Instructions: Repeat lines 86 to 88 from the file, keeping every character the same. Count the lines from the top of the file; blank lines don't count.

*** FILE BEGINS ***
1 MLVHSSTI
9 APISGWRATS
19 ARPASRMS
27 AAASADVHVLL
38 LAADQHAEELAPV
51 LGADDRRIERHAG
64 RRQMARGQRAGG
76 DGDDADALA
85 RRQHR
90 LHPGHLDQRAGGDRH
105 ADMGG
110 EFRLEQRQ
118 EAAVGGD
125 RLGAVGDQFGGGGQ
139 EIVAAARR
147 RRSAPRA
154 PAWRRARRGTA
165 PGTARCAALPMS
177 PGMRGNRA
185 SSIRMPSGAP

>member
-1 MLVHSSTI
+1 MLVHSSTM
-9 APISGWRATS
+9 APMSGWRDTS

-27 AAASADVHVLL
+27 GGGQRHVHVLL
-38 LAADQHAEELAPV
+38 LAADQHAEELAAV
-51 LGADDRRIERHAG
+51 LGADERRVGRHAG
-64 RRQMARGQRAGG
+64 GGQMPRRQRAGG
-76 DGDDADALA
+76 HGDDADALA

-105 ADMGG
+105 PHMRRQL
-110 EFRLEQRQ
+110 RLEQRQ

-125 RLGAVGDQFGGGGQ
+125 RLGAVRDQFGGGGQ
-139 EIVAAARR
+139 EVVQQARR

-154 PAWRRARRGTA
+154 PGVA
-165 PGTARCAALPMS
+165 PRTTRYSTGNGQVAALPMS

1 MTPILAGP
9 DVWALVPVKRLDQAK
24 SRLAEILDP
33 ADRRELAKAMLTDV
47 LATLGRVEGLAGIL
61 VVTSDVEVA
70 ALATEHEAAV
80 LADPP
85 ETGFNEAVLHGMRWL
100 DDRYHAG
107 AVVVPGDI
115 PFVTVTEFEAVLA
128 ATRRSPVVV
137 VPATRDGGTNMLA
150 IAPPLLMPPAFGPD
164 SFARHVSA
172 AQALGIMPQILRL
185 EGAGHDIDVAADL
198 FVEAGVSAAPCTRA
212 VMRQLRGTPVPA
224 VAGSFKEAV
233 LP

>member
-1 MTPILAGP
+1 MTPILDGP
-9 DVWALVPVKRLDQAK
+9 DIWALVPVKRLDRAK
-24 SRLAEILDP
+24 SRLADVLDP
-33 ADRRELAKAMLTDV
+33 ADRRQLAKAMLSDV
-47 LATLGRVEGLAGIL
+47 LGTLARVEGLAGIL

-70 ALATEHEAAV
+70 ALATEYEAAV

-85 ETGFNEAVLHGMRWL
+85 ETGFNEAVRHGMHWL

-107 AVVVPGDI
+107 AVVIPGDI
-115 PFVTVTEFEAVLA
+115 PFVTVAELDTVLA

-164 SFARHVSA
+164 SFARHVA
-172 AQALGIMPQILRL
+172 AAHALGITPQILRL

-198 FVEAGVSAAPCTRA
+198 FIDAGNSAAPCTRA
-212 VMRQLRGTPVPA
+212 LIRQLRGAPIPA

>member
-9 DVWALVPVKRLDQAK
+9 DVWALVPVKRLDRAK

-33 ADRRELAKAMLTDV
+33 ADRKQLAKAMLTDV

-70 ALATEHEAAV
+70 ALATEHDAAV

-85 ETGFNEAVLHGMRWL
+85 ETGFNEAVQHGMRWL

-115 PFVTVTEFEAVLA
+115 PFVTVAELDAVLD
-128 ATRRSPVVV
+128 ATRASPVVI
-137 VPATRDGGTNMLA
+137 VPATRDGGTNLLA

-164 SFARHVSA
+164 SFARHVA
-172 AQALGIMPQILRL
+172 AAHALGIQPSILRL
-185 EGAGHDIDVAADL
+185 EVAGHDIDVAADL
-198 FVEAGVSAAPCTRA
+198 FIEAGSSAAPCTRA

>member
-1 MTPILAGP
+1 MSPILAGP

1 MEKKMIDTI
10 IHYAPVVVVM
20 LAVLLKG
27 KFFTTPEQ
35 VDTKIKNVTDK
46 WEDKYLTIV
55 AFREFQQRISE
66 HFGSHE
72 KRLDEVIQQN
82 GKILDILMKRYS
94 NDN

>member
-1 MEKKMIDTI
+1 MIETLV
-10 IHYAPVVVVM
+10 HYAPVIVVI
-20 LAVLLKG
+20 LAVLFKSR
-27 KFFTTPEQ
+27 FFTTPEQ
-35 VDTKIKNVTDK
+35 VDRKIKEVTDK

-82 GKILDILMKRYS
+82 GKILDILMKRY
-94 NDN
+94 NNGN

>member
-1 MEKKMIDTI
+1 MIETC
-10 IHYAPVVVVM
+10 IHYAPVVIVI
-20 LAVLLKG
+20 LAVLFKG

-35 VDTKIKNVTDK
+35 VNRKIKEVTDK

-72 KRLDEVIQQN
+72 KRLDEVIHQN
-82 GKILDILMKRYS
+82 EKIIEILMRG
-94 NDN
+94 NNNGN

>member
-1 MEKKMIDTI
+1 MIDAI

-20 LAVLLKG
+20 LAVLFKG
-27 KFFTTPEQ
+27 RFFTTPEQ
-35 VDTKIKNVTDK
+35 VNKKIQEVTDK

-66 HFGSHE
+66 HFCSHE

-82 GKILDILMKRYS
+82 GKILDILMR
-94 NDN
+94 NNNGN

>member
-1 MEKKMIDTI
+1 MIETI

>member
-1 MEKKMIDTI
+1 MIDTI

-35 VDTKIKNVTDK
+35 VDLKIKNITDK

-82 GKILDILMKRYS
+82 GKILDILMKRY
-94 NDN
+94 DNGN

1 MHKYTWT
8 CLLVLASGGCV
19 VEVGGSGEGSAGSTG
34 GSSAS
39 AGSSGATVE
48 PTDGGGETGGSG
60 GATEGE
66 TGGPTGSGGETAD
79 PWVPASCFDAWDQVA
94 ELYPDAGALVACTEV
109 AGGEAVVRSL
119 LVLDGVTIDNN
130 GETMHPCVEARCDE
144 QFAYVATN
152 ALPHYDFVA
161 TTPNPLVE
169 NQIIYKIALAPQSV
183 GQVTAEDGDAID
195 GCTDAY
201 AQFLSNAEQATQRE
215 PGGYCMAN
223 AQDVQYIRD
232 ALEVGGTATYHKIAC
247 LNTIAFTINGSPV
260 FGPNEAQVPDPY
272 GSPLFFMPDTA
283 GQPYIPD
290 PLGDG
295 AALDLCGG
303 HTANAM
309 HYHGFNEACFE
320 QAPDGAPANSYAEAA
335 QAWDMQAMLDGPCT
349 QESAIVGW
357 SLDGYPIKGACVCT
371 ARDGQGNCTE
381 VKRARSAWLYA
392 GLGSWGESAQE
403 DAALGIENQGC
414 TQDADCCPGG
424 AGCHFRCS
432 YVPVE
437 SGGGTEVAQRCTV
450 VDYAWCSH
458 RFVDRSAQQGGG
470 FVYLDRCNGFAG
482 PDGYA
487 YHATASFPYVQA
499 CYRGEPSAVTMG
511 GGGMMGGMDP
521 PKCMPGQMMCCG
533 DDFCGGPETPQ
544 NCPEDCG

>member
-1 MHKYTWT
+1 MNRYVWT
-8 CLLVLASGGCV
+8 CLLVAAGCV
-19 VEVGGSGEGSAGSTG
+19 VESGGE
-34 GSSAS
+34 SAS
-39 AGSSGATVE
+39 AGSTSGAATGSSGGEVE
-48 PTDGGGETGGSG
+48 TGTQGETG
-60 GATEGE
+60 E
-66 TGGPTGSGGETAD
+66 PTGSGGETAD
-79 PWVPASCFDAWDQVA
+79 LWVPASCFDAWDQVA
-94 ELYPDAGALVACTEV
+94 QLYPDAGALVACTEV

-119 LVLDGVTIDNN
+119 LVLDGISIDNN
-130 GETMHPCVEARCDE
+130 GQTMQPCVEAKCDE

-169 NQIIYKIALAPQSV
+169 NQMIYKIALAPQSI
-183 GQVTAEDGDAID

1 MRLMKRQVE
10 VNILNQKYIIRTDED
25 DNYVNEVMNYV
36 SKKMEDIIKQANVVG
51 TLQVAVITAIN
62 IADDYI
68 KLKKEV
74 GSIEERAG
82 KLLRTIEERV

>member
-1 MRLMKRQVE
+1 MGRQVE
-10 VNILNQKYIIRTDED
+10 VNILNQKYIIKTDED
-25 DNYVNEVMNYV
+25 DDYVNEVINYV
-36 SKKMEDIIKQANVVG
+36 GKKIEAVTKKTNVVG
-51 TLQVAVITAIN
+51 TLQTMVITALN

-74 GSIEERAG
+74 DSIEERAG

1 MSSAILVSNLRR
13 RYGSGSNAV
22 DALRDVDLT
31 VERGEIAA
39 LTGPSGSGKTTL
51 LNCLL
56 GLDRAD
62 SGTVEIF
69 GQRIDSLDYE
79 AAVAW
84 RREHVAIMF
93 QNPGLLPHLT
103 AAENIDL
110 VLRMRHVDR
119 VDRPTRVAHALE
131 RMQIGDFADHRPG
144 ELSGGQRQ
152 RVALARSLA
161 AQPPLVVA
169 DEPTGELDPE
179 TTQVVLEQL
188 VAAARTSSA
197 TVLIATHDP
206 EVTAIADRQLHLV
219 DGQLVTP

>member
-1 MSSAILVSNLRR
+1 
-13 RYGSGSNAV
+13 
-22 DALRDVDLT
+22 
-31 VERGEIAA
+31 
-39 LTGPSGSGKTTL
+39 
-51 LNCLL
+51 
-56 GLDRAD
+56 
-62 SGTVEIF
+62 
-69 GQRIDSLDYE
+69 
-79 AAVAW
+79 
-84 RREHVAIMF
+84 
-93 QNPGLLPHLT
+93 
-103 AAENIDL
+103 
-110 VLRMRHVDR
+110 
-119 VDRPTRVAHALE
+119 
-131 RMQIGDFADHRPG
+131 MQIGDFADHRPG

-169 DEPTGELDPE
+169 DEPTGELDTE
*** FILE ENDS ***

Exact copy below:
+107 AVVIPGDI
-115 PFVTVTEFEAVLA
+115 PFVTVAELDTVLA